Friday, November 28, 2008

Just a Glimpse

I didn't feel right about putting that last post up with no pictures, so here is just a glimpse of what I summarized in the previous post. Plus a little bonus from this very evening.

The funeral in the West...

Eating fried fish heads with Magy at Nancy & Gretchen's place...

With the proud parents and baby after the dedication service...

And here's your bonus photo!

Too Busy to Blog

In a week I'll be back in San Francisco, transitioning my life from Cameroon back to the Bay Area. It's starting to seem real, which means there's a lot I'd like to do before going! So I'm getting right on it, selling off a few last items, packing every nook of my suitcases, figuring out logistics, saying goodbyes. It will be a full week.

The past few weeks have also been full, so let me offer my explanation for not posting in quite a while: my final Cameroonian Travel Odyssey! I left Yaounde on Friday 14 November with my friend Thierry, and spent that weekend attending the burial and funeral celebration of his maternal grandmother in the village of Bafou. After that, I spent a few days with Nancy and Gretchen in their part of Bafou, reading and going for walks and eating delicious healthy food. Then I bussed up to Bamenda for the dedication of baby Grace, and we finally made our way back to Yaounde on Tuesday 25 November. It was a wonderful journey, and also the longest period I've been away from running water. Nothing like that first shower after getting back.

So there will certainly be a few more posts on this blog, but perhaps not until after I'm back in the United States. (I hope that doesn't detract from the authenticity of my reporting.) Saying goodbye to this place will still be hard, but I'm ready to close this amazing and complex experience, and more than ready to see my husband!

Thursday, November 13, 2008

Cooking Lessons

Hello everyone, and welcome to my yard. I'm so glad you could all be here.

My name is Edwin, and I am coming up on two years old, though my extremely cool appearance may lead you to believe I am far older. Today I'd like to tell you about the day my friend Ann came over to learn how to cook some proper African food from Melanie, my mother. My mother is a good cook, so I figured she'd be a fine teacher for Ann. (These are Ann's sunglasses -- I found them on the desk where she'd set them, put them on, and proudly marched into the kitchen. Everyone seemed to like my new look, so I kept them on for a while.) Behind me in this picture is my eldest brother Patrick, who took most of the following pictures. (I have two more elder brothers and one elder sister too, but they were off at school.)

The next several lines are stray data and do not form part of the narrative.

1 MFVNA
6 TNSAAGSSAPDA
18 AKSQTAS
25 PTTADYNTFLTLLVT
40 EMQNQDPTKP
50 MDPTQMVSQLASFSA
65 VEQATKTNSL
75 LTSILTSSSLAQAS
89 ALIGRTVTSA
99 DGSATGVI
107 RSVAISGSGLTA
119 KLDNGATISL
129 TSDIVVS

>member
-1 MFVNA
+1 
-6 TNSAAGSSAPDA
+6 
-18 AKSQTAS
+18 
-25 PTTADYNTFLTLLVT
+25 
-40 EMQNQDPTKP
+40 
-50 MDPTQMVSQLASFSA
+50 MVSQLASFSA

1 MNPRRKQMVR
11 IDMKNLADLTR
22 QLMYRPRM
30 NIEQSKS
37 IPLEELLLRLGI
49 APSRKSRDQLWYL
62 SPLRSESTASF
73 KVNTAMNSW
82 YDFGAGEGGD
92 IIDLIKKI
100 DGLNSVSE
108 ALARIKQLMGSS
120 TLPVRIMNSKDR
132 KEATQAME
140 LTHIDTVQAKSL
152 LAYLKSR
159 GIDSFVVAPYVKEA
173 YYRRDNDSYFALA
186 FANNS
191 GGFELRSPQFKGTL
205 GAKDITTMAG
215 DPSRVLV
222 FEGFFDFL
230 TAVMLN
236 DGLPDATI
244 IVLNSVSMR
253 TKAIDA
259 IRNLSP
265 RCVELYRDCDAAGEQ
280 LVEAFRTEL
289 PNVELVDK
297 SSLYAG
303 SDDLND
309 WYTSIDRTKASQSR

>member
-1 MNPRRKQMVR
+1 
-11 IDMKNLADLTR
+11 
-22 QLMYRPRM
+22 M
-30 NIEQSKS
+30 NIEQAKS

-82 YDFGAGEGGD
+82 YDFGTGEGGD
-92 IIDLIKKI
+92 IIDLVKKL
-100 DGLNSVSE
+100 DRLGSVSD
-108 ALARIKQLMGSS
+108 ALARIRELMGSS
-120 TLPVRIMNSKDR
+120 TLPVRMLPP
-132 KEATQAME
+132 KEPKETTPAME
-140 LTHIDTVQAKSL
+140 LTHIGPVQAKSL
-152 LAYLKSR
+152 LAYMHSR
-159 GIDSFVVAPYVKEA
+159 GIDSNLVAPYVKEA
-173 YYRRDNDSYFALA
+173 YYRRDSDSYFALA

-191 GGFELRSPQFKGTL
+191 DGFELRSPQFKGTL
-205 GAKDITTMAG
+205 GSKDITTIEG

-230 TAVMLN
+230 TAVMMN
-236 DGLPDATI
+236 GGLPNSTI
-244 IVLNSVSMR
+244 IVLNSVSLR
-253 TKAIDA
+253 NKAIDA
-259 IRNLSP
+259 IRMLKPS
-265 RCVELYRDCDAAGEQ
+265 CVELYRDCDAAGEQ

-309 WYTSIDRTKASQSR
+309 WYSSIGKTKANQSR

The featured meal in today's lesson was greens with peanut sauce, served with cocoyams. The ladies started off with a huge pile of greens fresh from the market, separating the leaves from the stems. They even did their hair the same way. Hmmm...

Then they brought them to the outdoor fire to cook in a big pot. Here you see me supervising as my mom puts the greens into the boiling water.

While we waited for the greens to cook down, we sat on the woodpile in the shade of the house and ate some oranges. You may have your own ways of eating an orange, but here we peel off the outer rind (leaving the white part), cut the fruit in half, and suck out the juice from each half, spitting seeds all over the yard.

Here you see Ann stirring the big pot to make sure all the greens are evenly cooked. She seemed to be enjoying herself already.

After the greens were cooked, rinsed, and drained, it was time for the groundnuts. They roasted them over the outdoor fire, then Ann used the grinder to make them into a nice paste. She liked turning the big crank, and kept right on grinding through some other ingredients: tomatoes, celery, garlic, ginger, hot pepper, and the like. It made a very nice sauce base.

Then the two of them took two smoked dried fish and separated out all the edible parts, including the heads of course, to add to the sauce later. My big brother Patrick peeled all the cocoyams (it was a big bucket full!) and washed them, putting them in a big pot on the outdoor fire to cook.

Finally it was time to start putting everything together. This called for the indoor fire, a single gas burner. Here is Ann adding the sauce ingredients to some hot oil, as my mother cuts the cooked greens into small bits.

Here's Ann stirring again. I think she likes to stir things. By this time, everything was all together in the big pot, greens, fish parts, sauce, groundnut paste, and some water. It sure smelled good. Ann and I ran around and played some hide-and-seek while we waited for everything to cook.

At last, the cooks get to taste the fruits of their labors! It was very tasty. I ate two big pieces of cocoyam before the greens were finished cooking, but by the time they gave me my little plate of food (see it there on the table?), I was getting kind of grumpy and went to take a nap. Later when I woke up, Ann was still there, and they had saved my plate of food for me. One of my other brothers got home from school and he thought the food was good too. Ann left to return to her house, so we said goodbye because it was time for my bath. It was a good day, and I think she learned quite a lot about how to cook a good meal.

Wednesday, November 5, 2008


I'm tired. Spent the night at the house of friends with cable television, lying on their couch watching CNN, didn't sleep but an hour. I was far too riveted by the history unfolding before my eyes. First time I've been out of the US during a presidential election, but boy howdy, the world sure is watching this one. I am very excited about my new president this morning. As is nearly every single Cameroonian.

Again: YAAAAAAAAY!!!!!

Now I'm off to market, then off to bed for a long nap.